For the first time, research reveals that vitamins B1, B2, B5 and B9, all of which are important to the body's ability to turn food into energy, decrease in rice as carbon dioxide levels increased. The drop in the nutritional value of rice could mean it would be a disaster for the health and development of the two billion people who rely on rice as their primary source of nourishment.
Rice grown at higher carbon dioxide (CO2) concentrations, like those possible later this century, has lower nutritional value, according to a study that evaluated rice grown in Japan and China under simulated carbon dioxide increases.
Regardless of rice paddy location, all crops grown in higher CO2 environments were less nutritious: "containing about 10 per cent less protein, 8 per cent less iron and 5 per cent less zinc than rice grown under current levels of carbon dioxide", The Guardian reports.
With further research, scientists might try to breed or genetically engineer new crop varieties that preserve much of their nutritional value in the face of rising carbon dioxide.
"Anything that impacts rice in terms of its nutritional quality is going to have an impact", Lewis H. Ziska, study co-author and plant physiologist at the United States Department of Agriculture, told The Guardian. Plants that share the same photosynthesis pathway as rice and wheat do indeed grow larger and produce greater yields in higher carbon dioxide concentrations by creating more carbohydrates, says Lisa Ainsworth, a biologist at the University of IL at Urbana-Champaign and the U.S. Department of. The research also confirmed previously discovered declines in protein, iron and zinc.
They looked at 18 varieties of rice in total and analyzed half of them in China for levels of B vitamins like thiamine, riboflavin and folate (B1, B2, and B9).
Plants thrive thanks to carbon dioxide, as they use it for photosynthesis and then produce oxygen. The researchers suggested that changes in B vitamins may relate to the decline of nitrogen in plants exposed to elevated carbon concentrations.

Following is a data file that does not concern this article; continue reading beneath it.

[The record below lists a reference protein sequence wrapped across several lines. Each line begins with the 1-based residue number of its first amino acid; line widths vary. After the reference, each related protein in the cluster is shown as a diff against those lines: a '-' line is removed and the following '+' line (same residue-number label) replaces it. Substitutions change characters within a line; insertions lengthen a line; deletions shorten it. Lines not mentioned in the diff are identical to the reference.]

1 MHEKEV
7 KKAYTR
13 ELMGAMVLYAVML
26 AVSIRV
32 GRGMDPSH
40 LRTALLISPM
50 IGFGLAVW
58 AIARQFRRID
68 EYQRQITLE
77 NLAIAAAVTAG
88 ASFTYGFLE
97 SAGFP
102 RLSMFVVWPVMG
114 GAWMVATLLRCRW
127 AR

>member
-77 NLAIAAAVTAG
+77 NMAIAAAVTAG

Some varieties of rice may not experience as severe of a nutrient loss as carbon dioxide levels go up.
The declines in nutrition raise an obvious concern for public health, especially when observed in global staple crops like rice.
The new study took a more economic approach. They found that people in countries with lower GDP per capita, where rice may make up a greater proportion of their daily diet, are likely to be hit hardest.
"This paper draws on the data they've produced to show there's a detrimental effect on the quality of the rice grain in high CO2". Research also is needed to identify options to reduce or negate the risks, including studies to understand whether traditional breeding or genetic modification could lead to nutritionally superior rice, and understanding whether the nutritional quality of rice could be improved through the application of mineral fertilizers or post-harvest fortification.
In the meantime, Ziska hopes to investigate how crop nutrient contents may have already changed in previous decades, in response to historical greenhouse gases emissions.
"Trying to understand those complexities and trying to understand those interactions is one of the things we think is very important", he said.
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